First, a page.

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A Lazy, Idle Brook Henry van Dyke

The Secrets Of Intimacy

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THERE! I came within eight letters of telling the name of the brook, a thing that I am firmly resolved not to do. If it were an ordinary fishless little river, or even a stream with nothing better than grass-pike and sunfish in it, you should have the name and welcome. But when a brook contains speckled trout, and when their presence is known to a very few persons who guard the secret as the dragon guarded the golden apples of the Hesperides, and when the size of the trout is large beyond the dreams of hope,--well, when did you know a true angler who would willingly give away the name of such a brook as that? You may find an encourager of indolence in almost any stream of the South Side, and I wish you joy of your brook. But if you want to catch trout in mine you must discover it for yourself, or perhaps go with me some day, and solemnly swear secrecy.

That was the way in which the freedom of the stream was conferred upon me. There was a small boy in the village, the son of rich but respectable parents, and an inveterate all-round sportsman, aged fourteen years, with whom I had formed a close intimacy. I was telling him about the pleasure of exploring the idle brook, and expressing the opinion that in bygone days, (in that mythical "forty years ago" when all fishing was good), there must have been trout in it. A certain look came over the boy's face. He gazed at me solemnly, as if he were searching the inmost depths of my character before he spoke.

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"Say, do you want to know something?"

I assured him that an increase of knowledge was the chief aim of my life.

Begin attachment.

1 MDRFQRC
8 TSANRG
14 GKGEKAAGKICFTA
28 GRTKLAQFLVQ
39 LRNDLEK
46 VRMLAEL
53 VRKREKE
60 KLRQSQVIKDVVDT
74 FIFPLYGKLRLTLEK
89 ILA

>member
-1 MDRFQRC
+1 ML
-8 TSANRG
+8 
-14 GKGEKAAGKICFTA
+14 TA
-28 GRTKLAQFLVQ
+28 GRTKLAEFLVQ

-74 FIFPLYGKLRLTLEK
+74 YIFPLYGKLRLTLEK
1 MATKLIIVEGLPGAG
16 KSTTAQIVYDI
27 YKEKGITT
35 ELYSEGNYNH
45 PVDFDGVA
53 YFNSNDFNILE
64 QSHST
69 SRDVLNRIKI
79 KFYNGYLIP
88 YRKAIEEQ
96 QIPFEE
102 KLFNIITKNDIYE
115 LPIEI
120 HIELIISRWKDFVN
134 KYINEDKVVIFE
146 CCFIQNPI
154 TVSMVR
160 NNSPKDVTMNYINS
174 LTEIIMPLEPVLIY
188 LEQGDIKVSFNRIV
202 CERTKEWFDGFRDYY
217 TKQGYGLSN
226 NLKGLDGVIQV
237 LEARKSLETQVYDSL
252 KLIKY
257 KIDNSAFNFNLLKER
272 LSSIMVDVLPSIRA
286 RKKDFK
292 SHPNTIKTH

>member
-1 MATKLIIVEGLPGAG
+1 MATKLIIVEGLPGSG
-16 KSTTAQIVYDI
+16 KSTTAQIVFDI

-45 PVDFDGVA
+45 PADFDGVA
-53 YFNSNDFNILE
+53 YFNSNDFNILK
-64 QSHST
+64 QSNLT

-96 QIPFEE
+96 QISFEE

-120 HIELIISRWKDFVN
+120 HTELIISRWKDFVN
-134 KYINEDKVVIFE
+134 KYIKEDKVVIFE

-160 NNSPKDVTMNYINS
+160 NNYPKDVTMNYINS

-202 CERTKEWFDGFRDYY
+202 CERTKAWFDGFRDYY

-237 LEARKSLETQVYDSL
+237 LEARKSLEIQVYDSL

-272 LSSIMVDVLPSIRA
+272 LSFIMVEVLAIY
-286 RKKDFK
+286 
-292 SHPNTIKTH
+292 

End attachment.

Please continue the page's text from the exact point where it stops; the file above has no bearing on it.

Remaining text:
"Do you promise you won't tell?"

I expressed my readiness to be bound to silence by the most awful pledge that the law would sanction.

"Wish you may die?"

I not only wished that I might die, but was perfectly certain that I would die.

"Well, what's the matter with catching trout in that brook now? Do you want to go with me next Saturday? I saw four or five bully ones last week, and got three."

On the appointed day we made the voyage, landed at the upper bridge, walked around by the woodpath to the railroad embankment, and began to worm our way down through the tangled wilderness. Fly-fishing, of course, was out of the question. The only possible method of angling was to let the line, baited with a juicy "garden hackle," drift down the current as far as possible before you, under the alder-branches and the cat-briers, into the holes and corners of the stream. Then, if there came a gentle tug on the rod, you must strike, to one side or the other, as the branches might allow, and trust wholly to luck for a chance to play the fish. Many a trout we lost that day,--the largest ones, of course,--and many a hook was embedded in a sunken log, or hopelessly entwined among the boughs overhead. But when we came out at the bridge, very wet and disheveled, we had seven pretty fish, the heaviest about half a pound. The Fairy Dell yielded a brace of smaller ones, and altogether we were reasonably happy as we took up the oars and pushed out upon the open stream.

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Fisherman's Luck
Henry van Dyke

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